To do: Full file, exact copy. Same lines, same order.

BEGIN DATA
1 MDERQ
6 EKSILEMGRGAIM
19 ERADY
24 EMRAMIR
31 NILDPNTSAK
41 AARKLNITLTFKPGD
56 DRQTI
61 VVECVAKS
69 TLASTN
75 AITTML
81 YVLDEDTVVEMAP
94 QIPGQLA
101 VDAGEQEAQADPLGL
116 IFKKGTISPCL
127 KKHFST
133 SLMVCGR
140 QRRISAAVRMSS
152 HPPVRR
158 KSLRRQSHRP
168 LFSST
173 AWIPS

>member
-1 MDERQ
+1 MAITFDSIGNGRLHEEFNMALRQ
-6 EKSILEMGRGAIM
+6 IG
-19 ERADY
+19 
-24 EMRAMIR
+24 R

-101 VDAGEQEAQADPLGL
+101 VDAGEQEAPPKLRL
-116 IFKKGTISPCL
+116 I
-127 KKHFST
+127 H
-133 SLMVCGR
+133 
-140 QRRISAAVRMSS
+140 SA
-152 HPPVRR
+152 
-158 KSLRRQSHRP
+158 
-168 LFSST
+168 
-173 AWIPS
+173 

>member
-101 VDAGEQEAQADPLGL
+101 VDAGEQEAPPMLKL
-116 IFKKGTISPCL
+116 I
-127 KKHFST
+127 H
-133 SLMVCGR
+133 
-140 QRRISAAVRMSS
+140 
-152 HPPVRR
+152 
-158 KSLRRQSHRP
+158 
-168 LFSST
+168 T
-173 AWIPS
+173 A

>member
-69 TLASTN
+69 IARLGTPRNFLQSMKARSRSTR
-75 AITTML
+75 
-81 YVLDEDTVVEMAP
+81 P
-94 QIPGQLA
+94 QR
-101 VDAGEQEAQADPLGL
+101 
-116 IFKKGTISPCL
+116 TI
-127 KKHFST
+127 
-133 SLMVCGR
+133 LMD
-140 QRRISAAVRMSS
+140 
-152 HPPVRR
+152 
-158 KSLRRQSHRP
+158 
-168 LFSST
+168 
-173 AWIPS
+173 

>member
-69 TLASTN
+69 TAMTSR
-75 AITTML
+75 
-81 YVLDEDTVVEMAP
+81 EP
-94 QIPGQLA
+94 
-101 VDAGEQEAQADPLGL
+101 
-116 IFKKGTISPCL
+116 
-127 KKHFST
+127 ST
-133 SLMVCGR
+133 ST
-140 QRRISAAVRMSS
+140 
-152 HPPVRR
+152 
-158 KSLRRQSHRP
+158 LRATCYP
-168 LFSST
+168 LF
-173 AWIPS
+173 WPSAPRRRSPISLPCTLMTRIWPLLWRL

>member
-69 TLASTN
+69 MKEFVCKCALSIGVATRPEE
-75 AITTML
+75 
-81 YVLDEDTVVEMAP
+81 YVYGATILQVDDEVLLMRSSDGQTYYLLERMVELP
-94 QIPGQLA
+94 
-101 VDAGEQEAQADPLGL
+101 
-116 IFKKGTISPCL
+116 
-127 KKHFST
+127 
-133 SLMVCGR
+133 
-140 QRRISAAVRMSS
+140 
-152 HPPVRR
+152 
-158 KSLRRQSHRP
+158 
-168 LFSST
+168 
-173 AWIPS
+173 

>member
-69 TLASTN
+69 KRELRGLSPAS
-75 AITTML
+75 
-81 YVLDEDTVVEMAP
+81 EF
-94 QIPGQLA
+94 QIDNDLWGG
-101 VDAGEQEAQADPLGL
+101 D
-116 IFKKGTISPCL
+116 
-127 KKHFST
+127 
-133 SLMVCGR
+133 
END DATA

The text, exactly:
1 MDERQ
6 EKSILEMGRGAIM
19 ERADY
24 EMRAMIR
31 NILDPNTSAK
41 AARKLNITLTFKPGD
56 DRQTI
61 VVECVAKS
69 TLASTN
75 AITTML
81 YVLDEDTVVEMAP
94 QIPGQLA
101 VDAGEQEAQADPLGL
116 IFKKGTISPCL
127 KKHFST
133 SLMVCGR
140 QRRISAAVRMSS
152 HPPVRR
158 KSLRRQSHRP
168 LFSST
173 AWIPS

>member
-1 MDERQ
+1 MAITFDSIGNGRLHEEFNMALRQ
-6 EKSILEMGRGAIM
+6 IG
-19 ERADY
+19 
-24 EMRAMIR
+24 R

-101 VDAGEQEAQADPLGL
+101 VDAGEQEAPPKLRL
-116 IFKKGTISPCL
+116 I
-127 KKHFST
+127 H
-133 SLMVCGR
+133 
-140 QRRISAAVRMSS
+140 SA
-152 HPPVRR
+152 
-158 KSLRRQSHRP
+158 
-168 LFSST
+168 
-173 AWIPS
+173 

>member
-101 VDAGEQEAQADPLGL
+101 VDAGEQEAPPMLKL
-116 IFKKGTISPCL
+116 I
-127 KKHFST
+127 H
-133 SLMVCGR
+133 
-140 QRRISAAVRMSS
+140 
-152 HPPVRR
+152 
-158 KSLRRQSHRP
+158 
-168 LFSST
+168 T
-173 AWIPS
+173 A

>member
-69 TLASTN
+69 IARLGTPRNFLQSMKARSRSTR
-75 AITTML
+75 
-81 YVLDEDTVVEMAP
+81 P
-94 QIPGQLA
+94 QR
-101 VDAGEQEAQADPLGL
+101 
-116 IFKKGTISPCL
+116 TI
-127 KKHFST
+127 
-133 SLMVCGR
+133 LMD
-140 QRRISAAVRMSS
+140 
-152 HPPVRR
+152 
-158 KSLRRQSHRP
+158 
-168 LFSST
+168 
-173 AWIPS
+173 

>member
-69 TLASTN
+69 TAMTSR
-75 AITTML
+75 
-81 YVLDEDTVVEMAP
+81 EP
-94 QIPGQLA
+94 
-101 VDAGEQEAQADPLGL
+101 
-116 IFKKGTISPCL
+116 
-127 KKHFST
+127 ST
-133 SLMVCGR
+133 ST
-140 QRRISAAVRMSS
+140 
-152 HPPVRR
+152 
-158 KSLRRQSHRP
+158 LRATCYP
-168 LFSST
+168 LF
-173 AWIPS
+173 WPSAPRRRSPISLPCTLMTRIWPLLWRL

>member
-69 TLASTN
+69 MKEFVCKCALSIGVATRPEE
-75 AITTML
+75 
-81 YVLDEDTVVEMAP
+81 YVYGATILQVDDEVLLMRSSDGQTYYLLERMVELP
-94 QIPGQLA
+94 
-101 VDAGEQEAQADPLGL
+101 
-116 IFKKGTISPCL
+116 
-127 KKHFST
+127 
-133 SLMVCGR
+133 
-140 QRRISAAVRMSS
+140 
-152 HPPVRR
+152 
-158 KSLRRQSHRP
+158 
-168 LFSST
+168 
-173 AWIPS
+173 

>member
-69 TLASTN
+69 KRELRGLSPAS
-75 AITTML
+75 
-81 YVLDEDTVVEMAP
+81 EF
-94 QIPGQLA
+94 QIDNDLWGG
-101 VDAGEQEAQADPLGL
+101 D
-116 IFKKGTISPCL
+116 
-127 KKHFST
+127 
-133 SLMVCGR
+133 